A study published in the Journal of the American Heart Association by Choi and others on 4th August 2021 explores this. 

The association between diets that focus on plant foods and restrict animal products and cardiovascular disease is inconclusive. 

This study investigated whether cumulative intake of a plant-centred diet and shifting towards such a diet was associated with a lower incidence of cardiovascular disease. 

There were 4,946 adults followed in this prospective study.  Initially they were aged 18 to 30 years old and free of cardiovascular disease.  They were followed until 2018. 

Diet was assessed by an interviewer administered validated diet history. 

Plant centred diet quality was assessed using a priori diet quality score in which higher scores indicated higher consumption of nutritionally rich plant foods and limited consumption of high fat meat products and less healthy plant foods. 

A proportional hazard model estimated hazard ratios of cardiovascular disease associated with both time varying average and a 13-year change in a priori diet quality score.  

During the 30-year follow up, 289 cardiovascular cases were identified.  Both long term consumption and a change towards such a diet were associated with a lower risk of cardiovascular disease. 

In this 32-year prospective cohort study, which followed participants since young adulthood, long term consumption of a plant-centred high quality diet that also incorporated subsets of animal products was associated with a 52% lower risk of incidence of cardiovascular disease.  

Furthermore, an increase in plant centred diet quality over 13 years was associated with a 61% lower risk of incidence of cardiovascular disease in the subsequent 12 years.  

There is an increasing interest in understanding the association between diets that emphasise plant foods and limit most animal products and cardiovascular disease incidence, but the evidence is inconclusive.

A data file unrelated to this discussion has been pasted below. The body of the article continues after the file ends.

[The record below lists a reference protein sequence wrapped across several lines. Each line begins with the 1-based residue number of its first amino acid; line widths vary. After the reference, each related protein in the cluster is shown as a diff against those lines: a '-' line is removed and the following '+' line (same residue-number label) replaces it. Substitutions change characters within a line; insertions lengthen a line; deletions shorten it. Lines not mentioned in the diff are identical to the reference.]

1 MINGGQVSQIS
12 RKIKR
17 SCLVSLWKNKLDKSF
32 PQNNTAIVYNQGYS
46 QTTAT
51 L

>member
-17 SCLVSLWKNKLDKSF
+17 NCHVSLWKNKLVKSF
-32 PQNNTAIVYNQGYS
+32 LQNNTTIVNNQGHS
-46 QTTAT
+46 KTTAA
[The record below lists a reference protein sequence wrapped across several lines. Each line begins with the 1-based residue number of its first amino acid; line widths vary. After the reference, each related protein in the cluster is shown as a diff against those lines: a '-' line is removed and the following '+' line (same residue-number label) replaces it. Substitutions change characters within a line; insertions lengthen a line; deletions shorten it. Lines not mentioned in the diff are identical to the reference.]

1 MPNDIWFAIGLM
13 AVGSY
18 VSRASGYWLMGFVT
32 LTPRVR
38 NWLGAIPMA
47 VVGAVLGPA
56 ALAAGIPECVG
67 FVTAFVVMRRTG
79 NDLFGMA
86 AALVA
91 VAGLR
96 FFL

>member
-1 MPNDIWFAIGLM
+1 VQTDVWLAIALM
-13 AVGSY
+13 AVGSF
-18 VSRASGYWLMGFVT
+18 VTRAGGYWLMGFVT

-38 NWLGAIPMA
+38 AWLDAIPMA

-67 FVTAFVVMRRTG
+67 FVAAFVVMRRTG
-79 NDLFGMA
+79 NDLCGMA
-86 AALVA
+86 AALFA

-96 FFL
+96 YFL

A previous meta-analysis showed that vegetarians had a lower risk of ischaemic heart disease but not necessarily incident cardiovascular disease on all-cause mortality.

The noted limitations are narrow definitions of populations, uncertain accuracy of assessment of vegetarian status and inconsistent results across studies. 

It is not fully understood how a plant-centred diet has a protective effect against the development of cardiovascular disease.  

The concerted action of nutrients and bioactive compounds found in the combination of plant foods may lead to a favourable cardiovascular outcome.  Numerous compounds, including ascorbic acid, tocopherols, carotenoids and phenolics are abundant in nuts and seeds, fruits, vegetables and whole grains.  These compounds can trap free radicals and reduce the level of reactive oxygen molecules, thereby protecting against tissue damage.  

Moreover, these substances may help inhibit plaque formation in the arteries by reducing low density lipoprotein oxidation, platelet activation and aggregation, and inflammatory markers.  

Experimental studies have also reported that a mixture of compounds found in plant sourced foods had a synergistic effect on enhancing antioxidant activity.  

Although the mechanism remains to be established, the findings from this study support a beneficial effect of plant-centred diet on cardiovascular disease prevention at the general population level.  

The London General Practice, the leading London doctors’ clinic in Harley Street offers a full screening and medical service and works with leading nutritionists and dietitians to enhance the physical wellbeing of patients.

Dr Paul Ettlinger

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